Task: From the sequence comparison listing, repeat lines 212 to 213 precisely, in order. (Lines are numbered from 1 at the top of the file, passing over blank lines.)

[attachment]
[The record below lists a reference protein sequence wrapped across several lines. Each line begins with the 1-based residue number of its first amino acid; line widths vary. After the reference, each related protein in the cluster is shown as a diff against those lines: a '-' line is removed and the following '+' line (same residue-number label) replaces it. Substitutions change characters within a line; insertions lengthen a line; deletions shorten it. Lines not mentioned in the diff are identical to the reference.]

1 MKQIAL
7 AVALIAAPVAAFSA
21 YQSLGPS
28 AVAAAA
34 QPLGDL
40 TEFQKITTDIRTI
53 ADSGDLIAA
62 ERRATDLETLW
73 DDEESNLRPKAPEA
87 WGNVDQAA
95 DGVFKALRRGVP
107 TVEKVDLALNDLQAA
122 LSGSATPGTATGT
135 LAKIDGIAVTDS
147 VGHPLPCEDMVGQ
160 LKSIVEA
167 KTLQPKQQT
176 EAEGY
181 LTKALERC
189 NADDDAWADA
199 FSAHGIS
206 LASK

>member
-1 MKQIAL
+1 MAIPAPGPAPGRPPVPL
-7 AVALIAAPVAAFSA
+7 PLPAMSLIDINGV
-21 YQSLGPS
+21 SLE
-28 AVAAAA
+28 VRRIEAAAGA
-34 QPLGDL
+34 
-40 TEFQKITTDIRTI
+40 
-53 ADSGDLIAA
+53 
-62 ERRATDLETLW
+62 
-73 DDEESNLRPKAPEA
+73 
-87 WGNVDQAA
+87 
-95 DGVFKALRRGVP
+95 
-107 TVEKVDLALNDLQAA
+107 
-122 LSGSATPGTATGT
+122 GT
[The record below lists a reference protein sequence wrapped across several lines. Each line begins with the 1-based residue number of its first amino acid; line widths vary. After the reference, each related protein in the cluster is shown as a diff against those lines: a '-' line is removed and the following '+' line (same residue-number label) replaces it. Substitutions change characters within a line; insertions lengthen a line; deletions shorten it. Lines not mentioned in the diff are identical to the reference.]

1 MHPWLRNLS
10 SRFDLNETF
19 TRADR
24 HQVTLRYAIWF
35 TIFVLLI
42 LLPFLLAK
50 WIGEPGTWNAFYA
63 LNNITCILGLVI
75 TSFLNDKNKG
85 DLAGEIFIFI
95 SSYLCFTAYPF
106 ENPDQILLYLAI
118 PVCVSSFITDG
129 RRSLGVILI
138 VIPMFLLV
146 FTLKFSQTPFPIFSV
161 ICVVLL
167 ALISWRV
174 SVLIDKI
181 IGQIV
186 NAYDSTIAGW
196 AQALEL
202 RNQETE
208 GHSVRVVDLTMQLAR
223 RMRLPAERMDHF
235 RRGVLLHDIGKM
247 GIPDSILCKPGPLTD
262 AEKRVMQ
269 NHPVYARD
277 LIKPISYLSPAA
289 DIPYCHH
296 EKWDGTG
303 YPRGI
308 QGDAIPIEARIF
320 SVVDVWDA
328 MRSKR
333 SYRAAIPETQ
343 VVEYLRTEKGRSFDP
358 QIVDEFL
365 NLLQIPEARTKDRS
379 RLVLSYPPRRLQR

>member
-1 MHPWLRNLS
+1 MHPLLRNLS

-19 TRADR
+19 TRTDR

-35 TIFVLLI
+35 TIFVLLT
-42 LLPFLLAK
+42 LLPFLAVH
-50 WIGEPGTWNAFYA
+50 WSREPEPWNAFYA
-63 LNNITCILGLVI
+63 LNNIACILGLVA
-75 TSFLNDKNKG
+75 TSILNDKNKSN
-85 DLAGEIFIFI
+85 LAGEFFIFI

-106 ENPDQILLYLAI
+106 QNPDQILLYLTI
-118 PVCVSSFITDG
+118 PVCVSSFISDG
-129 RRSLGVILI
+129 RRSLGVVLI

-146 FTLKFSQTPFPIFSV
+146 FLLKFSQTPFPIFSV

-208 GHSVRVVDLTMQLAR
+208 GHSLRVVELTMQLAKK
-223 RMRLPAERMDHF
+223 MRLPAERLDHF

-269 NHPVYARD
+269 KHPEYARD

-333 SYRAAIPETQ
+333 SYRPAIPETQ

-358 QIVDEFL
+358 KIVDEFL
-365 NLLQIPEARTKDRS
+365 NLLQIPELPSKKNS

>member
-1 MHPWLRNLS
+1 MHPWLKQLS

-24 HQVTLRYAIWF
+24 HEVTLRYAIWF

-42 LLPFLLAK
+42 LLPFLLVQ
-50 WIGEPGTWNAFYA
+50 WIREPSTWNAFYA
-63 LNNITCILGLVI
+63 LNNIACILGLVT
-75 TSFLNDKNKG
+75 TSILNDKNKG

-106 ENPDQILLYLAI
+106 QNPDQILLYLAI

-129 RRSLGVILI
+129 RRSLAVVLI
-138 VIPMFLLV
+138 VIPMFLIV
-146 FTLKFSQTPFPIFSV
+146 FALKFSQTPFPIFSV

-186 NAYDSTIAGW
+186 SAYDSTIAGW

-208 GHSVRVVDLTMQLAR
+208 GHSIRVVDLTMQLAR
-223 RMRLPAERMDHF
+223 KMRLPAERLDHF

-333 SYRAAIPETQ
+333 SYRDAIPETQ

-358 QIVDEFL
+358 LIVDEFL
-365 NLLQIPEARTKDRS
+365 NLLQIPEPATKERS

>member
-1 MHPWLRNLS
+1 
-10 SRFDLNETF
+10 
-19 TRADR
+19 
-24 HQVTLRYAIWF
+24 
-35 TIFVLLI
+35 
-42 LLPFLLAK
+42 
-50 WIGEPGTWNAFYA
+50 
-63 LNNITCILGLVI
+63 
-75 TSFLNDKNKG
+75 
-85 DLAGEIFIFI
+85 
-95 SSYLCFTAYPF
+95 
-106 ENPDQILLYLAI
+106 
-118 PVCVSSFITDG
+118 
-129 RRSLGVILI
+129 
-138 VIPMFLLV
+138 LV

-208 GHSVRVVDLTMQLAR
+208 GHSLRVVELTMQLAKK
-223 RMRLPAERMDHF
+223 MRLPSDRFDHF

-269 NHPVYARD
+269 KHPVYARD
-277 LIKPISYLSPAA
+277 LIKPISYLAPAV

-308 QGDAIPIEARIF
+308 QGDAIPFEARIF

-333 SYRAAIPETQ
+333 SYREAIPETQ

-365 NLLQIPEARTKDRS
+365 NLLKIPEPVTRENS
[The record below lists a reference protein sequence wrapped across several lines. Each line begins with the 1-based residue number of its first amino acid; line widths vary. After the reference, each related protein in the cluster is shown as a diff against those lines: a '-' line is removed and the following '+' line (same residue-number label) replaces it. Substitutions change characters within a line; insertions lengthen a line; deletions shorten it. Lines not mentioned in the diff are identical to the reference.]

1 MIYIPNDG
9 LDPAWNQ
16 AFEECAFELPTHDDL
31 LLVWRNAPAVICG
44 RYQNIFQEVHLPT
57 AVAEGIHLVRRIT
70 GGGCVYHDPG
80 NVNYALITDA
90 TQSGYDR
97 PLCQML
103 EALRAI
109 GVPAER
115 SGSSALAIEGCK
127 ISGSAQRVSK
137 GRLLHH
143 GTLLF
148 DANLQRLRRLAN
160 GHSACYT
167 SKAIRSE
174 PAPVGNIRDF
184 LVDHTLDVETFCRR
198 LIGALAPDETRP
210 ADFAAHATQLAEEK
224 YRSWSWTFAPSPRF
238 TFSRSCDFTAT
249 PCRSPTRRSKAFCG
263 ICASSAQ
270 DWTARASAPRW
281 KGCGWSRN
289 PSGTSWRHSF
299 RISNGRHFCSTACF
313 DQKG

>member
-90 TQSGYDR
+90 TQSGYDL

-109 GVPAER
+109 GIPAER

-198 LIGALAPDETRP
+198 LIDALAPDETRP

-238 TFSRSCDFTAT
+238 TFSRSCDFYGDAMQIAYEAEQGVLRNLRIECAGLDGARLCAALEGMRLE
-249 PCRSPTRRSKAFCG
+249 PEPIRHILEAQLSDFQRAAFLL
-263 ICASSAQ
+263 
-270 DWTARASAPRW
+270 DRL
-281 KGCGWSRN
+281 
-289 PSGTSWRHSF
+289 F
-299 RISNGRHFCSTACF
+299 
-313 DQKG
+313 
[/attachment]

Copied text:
31 LLVWRNAPAVICG
44 RYQNIFQEVHLPT